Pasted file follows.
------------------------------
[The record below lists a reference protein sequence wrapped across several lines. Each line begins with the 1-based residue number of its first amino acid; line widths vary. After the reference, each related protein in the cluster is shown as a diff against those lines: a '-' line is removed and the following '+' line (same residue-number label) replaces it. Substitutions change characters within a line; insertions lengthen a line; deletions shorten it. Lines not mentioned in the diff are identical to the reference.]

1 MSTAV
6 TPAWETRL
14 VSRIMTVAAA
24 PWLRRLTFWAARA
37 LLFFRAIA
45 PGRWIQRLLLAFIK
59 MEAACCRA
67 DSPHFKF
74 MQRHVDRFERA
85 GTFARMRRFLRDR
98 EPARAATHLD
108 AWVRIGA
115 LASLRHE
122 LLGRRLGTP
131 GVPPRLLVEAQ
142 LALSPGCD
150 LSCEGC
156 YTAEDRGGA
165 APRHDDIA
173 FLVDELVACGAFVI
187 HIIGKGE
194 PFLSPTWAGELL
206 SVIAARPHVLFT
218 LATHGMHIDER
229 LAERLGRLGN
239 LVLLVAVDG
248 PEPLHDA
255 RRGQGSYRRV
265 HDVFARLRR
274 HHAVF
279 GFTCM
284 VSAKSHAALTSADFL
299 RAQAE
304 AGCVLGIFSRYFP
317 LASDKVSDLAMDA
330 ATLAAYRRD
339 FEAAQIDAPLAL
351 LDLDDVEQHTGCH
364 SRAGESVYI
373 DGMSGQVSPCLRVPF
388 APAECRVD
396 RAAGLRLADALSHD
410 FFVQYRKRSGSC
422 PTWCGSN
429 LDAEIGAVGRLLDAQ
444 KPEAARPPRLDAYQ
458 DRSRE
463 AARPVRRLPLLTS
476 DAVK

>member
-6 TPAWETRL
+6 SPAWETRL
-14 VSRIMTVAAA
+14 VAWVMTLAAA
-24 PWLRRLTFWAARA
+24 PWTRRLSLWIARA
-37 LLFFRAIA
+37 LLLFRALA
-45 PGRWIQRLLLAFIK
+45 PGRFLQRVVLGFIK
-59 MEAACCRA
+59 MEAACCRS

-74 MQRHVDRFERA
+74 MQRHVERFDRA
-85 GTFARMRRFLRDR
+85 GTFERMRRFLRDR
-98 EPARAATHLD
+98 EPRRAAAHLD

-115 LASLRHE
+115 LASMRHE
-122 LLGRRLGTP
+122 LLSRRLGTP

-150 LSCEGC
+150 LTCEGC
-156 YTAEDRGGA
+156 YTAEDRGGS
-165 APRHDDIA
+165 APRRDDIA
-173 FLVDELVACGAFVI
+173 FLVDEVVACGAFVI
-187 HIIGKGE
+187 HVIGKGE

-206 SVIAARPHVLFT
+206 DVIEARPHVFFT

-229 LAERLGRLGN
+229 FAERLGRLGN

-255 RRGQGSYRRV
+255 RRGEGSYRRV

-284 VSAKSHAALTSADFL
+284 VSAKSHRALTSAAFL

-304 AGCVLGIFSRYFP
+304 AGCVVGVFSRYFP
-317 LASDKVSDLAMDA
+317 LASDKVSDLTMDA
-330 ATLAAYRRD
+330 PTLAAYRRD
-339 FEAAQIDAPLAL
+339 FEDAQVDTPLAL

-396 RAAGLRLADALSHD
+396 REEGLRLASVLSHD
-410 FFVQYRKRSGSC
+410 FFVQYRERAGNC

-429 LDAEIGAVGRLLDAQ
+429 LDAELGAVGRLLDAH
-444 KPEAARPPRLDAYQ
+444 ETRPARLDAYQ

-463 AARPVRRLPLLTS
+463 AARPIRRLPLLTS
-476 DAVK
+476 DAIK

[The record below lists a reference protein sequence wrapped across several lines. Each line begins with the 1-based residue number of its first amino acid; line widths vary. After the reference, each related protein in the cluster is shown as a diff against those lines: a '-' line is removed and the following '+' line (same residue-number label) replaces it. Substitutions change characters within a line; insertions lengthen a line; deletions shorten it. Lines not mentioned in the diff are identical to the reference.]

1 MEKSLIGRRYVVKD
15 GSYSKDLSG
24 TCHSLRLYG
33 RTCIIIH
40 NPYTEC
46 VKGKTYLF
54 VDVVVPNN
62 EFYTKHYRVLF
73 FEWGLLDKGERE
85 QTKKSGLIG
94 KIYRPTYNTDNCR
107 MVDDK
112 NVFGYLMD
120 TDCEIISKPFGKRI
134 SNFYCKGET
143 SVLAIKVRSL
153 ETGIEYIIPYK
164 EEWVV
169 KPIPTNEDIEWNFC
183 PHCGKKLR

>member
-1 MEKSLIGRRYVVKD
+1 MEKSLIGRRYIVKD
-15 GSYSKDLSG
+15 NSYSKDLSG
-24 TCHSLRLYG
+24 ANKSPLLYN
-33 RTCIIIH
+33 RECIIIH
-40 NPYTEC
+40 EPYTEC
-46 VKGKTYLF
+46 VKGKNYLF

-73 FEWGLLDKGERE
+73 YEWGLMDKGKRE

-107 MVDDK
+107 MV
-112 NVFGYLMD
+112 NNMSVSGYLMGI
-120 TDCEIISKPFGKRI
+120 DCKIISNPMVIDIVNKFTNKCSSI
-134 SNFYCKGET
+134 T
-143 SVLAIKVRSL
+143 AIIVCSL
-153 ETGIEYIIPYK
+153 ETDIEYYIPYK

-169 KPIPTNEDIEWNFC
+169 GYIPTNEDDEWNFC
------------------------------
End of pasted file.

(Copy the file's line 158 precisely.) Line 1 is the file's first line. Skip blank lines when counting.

-153 ETGIEYIIPYK